I’m at the point in my writing cycle where I’m overanalyzing how writing works. I often need to break apart stories and books and try to find what makes them readable, desirable, and functional. Although I feel that Rumored to Exist is a good book in many places, I don’t know how it will stand as a complete book, and I don’t know how I will come up with the ideas to finish it. Because it is so loose and free-form, there’s no cohesive story to follow, which puts me in the danger of never finishing. I’ve been hacking at Rumored for a little over two years, and I’m barely halfway done. Another round of edits could put me well below the halfway bar, if I start chopping the pieces I absolutely hate.

This means I start thinking about the theory of plot and structure of story. It also means I think about my interests and try to find new topics to research, combine, and twist into new ideas. It’s a nervous prospect, since I have absolutely no attention span right now, and I can never apply myself to projects like this. It’s the reason I could never learn a foreign language, or pull a decent GPA in largely scantron courses like psychology or sociology. So I might be off this kick before too long.

The perfect starting point and example is, of course, William S. Burroughs. He lived a life of ecclectic and bizarre connections: heroin, South America, homosexuality, classical literature, psychology, technology, and travel. He worked jobs just to find out what it was like, as a private detetective or exterminator, and took a strange path, studying at Harvard, going to Vienna for medical school, living in the middle of nowhere in Texas, and then going across the globe: Mexico, South America, Tangiers, Paris, Austria, New York, Kansas. His life provided the raw material to produce his books. He often went on about different topics, such as the Mayans, time travel, scientology, the corruption of a Christian society, drug dealers, and more. But he didn’t write straightforward narratives about his experiences, like Charles Bukowski or Henry Miller or something. It was more veiled in complicated structures; cutups, fragments, dreams and chaos used to frame the pieces of his stories.

If I wanted to rip off Burroughs entirely, the two basic pieces to investigate could then be defined as the content and the method. This sounds pretty arbitrary, but it’s an important distinction, because I think in most of your writing 101 classes, the division of story would be something like plot and character. I don’t think plot is required, because it’s really a part of method. The method of a story, especially something nonlinear, doesn’t have to include plot. It could use any mechanism that would pull the reader through the story. A book like Naked Lunch is not plot-driven. (The well-versed Burroughs scholar could argue that it is, but the first-time reader would disagree, so let’s stick with that.) And character is somewhat of a division of content. Although characters are important in WSB’s work, he doesn’t rely on a top-down cast like a Hollywood movie. And it isn’t a typical first-person narrative like so many literary works.

I don’t know where to start, and I don’t think I can investigate both of these today, but the easiest way for me to begin would be with content. I always try to find new, cool things to discuss in Rumored, be it designer drugs, high-tech weaponry, pop-culture icons, or obscure history references. I’m not always 100% happy with some of these things, and many have been cut or toned down as the editing of Rumored continues. I need to think of new topics, but I need to think about how they are discussed or applied, and that’s where it gets even more complicated.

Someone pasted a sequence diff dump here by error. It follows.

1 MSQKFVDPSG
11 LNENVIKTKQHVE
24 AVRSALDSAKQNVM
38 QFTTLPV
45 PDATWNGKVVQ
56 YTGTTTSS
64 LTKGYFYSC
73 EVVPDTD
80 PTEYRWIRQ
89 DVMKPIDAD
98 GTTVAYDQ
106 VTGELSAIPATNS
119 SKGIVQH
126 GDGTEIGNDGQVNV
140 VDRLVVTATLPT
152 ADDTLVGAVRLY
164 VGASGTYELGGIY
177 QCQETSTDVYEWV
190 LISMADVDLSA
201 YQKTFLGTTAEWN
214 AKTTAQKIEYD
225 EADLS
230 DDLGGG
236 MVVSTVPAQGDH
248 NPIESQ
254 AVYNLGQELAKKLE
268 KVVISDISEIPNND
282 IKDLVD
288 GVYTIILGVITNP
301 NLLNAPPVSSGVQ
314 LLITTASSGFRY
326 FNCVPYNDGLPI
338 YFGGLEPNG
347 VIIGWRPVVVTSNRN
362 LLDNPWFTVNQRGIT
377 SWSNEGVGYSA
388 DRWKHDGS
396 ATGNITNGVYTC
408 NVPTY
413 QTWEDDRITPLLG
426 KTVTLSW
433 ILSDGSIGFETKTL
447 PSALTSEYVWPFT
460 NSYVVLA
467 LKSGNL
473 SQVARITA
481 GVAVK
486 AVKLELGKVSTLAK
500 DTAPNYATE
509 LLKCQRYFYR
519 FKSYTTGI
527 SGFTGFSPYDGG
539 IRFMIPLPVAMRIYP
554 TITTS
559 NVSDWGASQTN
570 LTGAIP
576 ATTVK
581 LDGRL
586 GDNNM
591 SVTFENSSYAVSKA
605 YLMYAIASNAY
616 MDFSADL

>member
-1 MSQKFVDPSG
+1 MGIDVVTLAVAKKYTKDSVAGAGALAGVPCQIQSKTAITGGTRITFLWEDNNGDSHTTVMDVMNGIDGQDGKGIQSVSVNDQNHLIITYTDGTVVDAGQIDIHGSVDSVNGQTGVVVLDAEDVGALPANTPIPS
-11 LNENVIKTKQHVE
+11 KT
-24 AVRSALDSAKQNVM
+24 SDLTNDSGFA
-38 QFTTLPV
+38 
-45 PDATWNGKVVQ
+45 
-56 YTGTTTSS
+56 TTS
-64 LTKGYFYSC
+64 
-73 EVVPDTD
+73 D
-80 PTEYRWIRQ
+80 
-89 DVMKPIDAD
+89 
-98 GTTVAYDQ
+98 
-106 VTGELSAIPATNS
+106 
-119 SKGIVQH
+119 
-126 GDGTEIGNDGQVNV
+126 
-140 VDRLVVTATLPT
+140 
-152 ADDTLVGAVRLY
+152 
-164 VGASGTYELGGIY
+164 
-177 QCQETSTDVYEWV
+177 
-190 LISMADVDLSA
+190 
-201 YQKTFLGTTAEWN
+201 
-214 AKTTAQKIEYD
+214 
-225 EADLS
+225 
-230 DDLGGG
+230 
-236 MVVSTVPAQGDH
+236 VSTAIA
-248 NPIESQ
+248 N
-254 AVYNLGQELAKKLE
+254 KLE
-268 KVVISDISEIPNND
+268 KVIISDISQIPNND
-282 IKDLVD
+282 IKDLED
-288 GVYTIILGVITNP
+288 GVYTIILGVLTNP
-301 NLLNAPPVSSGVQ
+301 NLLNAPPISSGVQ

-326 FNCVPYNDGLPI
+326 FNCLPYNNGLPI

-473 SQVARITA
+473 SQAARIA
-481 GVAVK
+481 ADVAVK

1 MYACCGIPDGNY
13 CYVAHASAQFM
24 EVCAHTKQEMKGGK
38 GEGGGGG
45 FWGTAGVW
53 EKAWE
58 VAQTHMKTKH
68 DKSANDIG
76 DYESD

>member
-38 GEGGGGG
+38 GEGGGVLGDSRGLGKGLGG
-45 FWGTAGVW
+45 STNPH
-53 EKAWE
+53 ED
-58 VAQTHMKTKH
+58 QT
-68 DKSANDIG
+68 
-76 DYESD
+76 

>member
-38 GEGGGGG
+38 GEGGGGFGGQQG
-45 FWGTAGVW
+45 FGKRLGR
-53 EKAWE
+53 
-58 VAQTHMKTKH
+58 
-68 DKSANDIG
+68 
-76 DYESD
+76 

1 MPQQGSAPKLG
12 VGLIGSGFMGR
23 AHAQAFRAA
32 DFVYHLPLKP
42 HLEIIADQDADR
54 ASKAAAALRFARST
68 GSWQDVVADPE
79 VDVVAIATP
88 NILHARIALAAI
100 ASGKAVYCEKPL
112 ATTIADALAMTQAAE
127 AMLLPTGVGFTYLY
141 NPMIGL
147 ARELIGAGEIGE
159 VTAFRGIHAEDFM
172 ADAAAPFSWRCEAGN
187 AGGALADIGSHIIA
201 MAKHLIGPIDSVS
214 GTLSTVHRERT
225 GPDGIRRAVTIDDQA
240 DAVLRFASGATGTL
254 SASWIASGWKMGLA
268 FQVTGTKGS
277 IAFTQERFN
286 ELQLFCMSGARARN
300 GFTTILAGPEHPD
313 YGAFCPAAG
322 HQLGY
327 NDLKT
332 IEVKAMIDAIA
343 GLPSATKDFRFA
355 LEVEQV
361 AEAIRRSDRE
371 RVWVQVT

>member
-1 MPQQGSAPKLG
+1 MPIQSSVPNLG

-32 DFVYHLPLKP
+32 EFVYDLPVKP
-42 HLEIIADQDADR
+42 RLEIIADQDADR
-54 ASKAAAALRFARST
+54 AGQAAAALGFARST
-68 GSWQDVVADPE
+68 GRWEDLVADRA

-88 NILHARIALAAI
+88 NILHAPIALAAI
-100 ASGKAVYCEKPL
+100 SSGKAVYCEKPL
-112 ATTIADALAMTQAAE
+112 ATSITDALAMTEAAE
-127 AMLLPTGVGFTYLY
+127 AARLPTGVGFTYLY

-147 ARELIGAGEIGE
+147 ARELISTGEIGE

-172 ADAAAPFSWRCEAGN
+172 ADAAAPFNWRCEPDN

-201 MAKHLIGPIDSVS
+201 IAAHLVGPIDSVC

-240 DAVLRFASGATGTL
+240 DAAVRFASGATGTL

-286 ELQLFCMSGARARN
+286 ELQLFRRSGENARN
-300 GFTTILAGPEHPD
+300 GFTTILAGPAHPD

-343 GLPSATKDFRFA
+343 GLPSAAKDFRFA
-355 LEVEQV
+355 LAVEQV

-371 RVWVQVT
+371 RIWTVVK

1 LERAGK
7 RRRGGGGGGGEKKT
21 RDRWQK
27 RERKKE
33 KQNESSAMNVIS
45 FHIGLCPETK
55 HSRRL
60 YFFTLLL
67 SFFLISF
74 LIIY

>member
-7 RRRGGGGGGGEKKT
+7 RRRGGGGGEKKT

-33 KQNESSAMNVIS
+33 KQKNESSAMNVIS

Back to Burroughs – a lot of his work has a mystical, investigative approach. He talks about the Mayans and Ah Pook the Destroyer and all of that, with a spiritual approach. I don’t mean that he is a religious writer; it’s that the characters and reference – the content – relies on a religious framework to interact through his books. When he talks about heroin, it isn’t a Trainspotting sort of Calvin Klein ad for junk; he talks about it in a spiritual sense. He has created a culture which has its own minor morality plays based on the unique aspects of drug use and addiction. It’s not like a Hollywood movie where the use of drugs pushes one of the characters in the stereotypical inventory of characters through the stock five plot movements, i.e. I’m a high school cheerleader and I have a football player boyfriend; Someone offers me drugs and I try them so I can be pretty/popular/better; antics ensue; I weigh 500 pounds and smoke a pound of hash a day; I learn to love god. moral: don’t do drugs, kids! Burroughs seems to walk far outside of this, because he isn’t pushing a plot like they are. He might have some plot elements to keep the pages turning, but it’s not all designed to be a 2 hour movie of the week.

Although I haven’t read his stuff in years, I was thinking of Asimov as another example. He wrote all of these books about robots, but the books aren’t really about big aluminum men running around killing people or whatever. He took the angle of social commentary and engineered it around the limitations and issues of robotics. Asimov wasn’t a religious guy (If I remember correctly, he’s a Humanist, which is probably my closest fit, religion-wise) and his books aren’t knit together with a spiritual overtone. He takes his unique topics and works together the content with the political or sociological consequenses. Other writers would have a plot-driven theme about robots, but he uses a light plot to drive home the unique circumstanses of man creating artificial “life.”

So my homework for tonight is to come up with a laundry list of topics I could further explore and research for the universe created within Rumored to Exist. There are tons of things there, but many of them are free-floating. Someone might be injecting some cloning serum in his arm, but the purpose and placement of clones in the book is somewhat secondary. I think if I picked apart some of the topics I’ve discussed and brainstormed further mutations of them, there would be more coross-pollination of weird stuff and more ideas for new pieces.

And maybe tomorrow I can talk about method. Or maybe I’ll still be babbling about this.